CDC guidelines prepare children, parents for “sudden emergency sleepovers” at schools

CDC guidelines prepare children, parents for “sudden emergency sleepovers” at schools

Children in North America are already facing a new school year filled with masks, pods, social distancing and an immense amount of fear. Now, the Centers for Disease Control (CDC) has released “Easy as ABC: Three steps to protect your child during emergencies in the school day.”

Bizarrely, this information package gives parents “necessary” information on how to prepare their children for a “sudden emergency sleepover” at their schools.

The “ABC’s” in the CDC guidelines include:

“ASK how you would be reunited with your child in an emergency or evacuation”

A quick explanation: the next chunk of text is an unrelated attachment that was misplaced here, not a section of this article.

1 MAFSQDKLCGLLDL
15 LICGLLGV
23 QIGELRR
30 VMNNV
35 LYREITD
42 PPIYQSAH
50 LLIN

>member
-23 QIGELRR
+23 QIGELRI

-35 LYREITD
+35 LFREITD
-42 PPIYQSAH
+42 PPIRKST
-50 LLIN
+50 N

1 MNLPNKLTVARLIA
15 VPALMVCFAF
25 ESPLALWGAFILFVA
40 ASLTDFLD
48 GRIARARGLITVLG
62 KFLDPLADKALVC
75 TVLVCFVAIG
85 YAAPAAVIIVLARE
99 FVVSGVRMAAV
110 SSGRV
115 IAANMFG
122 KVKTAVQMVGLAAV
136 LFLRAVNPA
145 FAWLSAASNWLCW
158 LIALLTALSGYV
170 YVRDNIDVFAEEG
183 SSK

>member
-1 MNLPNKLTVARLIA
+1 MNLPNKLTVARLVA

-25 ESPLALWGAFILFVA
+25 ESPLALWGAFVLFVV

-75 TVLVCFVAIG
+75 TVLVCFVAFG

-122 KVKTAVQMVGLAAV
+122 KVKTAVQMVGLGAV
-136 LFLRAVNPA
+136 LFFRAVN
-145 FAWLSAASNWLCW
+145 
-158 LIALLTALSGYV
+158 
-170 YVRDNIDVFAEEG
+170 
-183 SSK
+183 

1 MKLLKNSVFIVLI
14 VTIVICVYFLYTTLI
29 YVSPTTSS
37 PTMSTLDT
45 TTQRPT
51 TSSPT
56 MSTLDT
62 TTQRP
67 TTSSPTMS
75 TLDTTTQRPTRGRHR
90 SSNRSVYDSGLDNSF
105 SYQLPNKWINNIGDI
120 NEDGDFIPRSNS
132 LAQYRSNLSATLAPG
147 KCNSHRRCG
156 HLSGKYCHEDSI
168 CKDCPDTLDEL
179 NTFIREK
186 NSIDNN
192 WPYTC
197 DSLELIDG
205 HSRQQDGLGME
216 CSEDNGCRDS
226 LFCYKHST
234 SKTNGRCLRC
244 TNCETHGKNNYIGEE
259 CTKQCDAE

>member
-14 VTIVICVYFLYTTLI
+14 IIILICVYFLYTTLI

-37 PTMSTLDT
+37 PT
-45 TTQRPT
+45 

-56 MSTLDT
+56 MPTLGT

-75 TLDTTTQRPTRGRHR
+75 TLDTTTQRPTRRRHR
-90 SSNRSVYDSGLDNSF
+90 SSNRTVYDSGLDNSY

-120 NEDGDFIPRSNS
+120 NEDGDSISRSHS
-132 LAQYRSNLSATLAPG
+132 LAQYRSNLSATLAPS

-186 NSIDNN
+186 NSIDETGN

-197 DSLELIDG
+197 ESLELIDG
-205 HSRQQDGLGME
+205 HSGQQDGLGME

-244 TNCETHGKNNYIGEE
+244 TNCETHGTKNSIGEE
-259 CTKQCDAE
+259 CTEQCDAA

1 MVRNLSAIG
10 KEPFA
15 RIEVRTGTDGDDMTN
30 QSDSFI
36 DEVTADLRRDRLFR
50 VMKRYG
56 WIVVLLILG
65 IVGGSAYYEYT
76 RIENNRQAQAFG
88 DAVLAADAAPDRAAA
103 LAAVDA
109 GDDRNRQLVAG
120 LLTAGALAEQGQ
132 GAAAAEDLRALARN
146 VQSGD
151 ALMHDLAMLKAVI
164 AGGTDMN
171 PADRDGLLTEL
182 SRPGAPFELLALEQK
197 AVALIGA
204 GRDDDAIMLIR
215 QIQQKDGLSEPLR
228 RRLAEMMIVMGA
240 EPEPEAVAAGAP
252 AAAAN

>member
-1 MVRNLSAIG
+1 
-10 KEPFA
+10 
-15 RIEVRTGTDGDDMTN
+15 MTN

“BRING extra medications, special food, or supplies your child would need if you were separated overnight”

“COMPLETE a backpack card and tuck one in your child’s backpack and your wallet.”

Preparing children and parents for the potential “need” for children to stay overnight at their schools is beyond excessive, especially at a time when worries are already heightened.

The CDC and the World Health Organization (WHO) have continually failed their missions during the COVID-19 crisis, yet insist on increasing their overreach into matters of personal health and parental authority.

Although “Easy As ABC” isn’t directly tied to the COVID-19 pandemic, the information has been added to the CDC’s "Healthy Schools" website and is nicely nestled under their "BAM! Body and Mind Classroom Resources for Teachers" category.

Why does the CDC want to prepare parents for their children to be left in the hands of their teachers, and what does the CDC know that we don’t?